2022 is a promising year for Endowments & Foundations. From donor relations to investments, the outlook is optimistic for organizations to overcome the challenges of the past few years, which is outlined in this year’s Outlook for Endowments & Foundations webinar. While many topics were covered, your peers submitted questions regarding topics that are top-of-mind for their organization. Let’s answer them today.
How do you feel that the proposed Accelerating Charitable Efforts (ACE) Act will impact philanthropy?
The ACE Act is a bipartisan bill that seeks to accelerate charitable giving by restructuring various rules for private foundations and donor advised funds (DAFs). There are numerous provisions, and the bill continues to be debated, but the core of the proposed law is the incentives it creates to give away assets held in these vehicles faster.
Although most DAFs are utilized relatively quickly, currently, there are no formal rules regarding time limits or giving requirements. Private foundations, on the other hand, have a 5% annual payout requirement, including qualified expenses. It’s probably reasonable for lawmakers to close some of these loopholes for DAFs, to at least make them more comparable to private foundations.
However, the bigger issue may be the importance of perpetual giving. For some philanthropists and non-profits, the concept of equity between different generations is important. This could be true for an organization that has a permanence to its mission – schools, hospitals, social services, etc. Many donors value the ability to support both current and future beneficiaries and this kind of support aligns well with the needs of many organizations.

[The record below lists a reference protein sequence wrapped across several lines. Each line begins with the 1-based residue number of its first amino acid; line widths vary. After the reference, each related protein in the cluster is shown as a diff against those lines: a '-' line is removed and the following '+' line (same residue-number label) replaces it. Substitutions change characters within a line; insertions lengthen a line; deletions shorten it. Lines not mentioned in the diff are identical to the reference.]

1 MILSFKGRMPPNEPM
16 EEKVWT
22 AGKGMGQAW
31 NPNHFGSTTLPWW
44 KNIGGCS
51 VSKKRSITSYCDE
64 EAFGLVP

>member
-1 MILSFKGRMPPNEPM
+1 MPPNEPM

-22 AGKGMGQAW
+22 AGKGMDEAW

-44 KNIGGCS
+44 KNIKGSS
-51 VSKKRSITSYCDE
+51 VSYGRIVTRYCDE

It’s difficult to know exactly how philanthropists might adjust their giving if the ACE Act is passed, but our view is that perpetual giving plays an important role. Effective communication between donors and non-profits is always needed to ensure gifts meet an organization’s mission.
Our current investment policy is weighted toward equities. We are a not-for-profit charged with preservation of principle in order to fulfill donor wishes and fund programs into perpetuity. Should we revise our policy toward a more conservative approach?
Regarding investment policies, we generally recommend focusing on the fundamentals of your organization when setting guidelines. This includes your time horizon, withdrawal needs, and risk tolerance. Many “endowed” portfolios, those that are perpetual with an ongoing withdrawal need, tend to be growth-oriented and therefore are more heavily weighted toward equities.
However, there are many nuances to consider, especially regarding your withdrawal needs. Do you have a formal spending policy? And can your funding needs be sustained if volatility were to occur? It is worth asking if there are any recent changes to your organization’s needs and if those require a change in your policies. It is best practice (and we recommend) doing a policy reaffirmation at least once per year.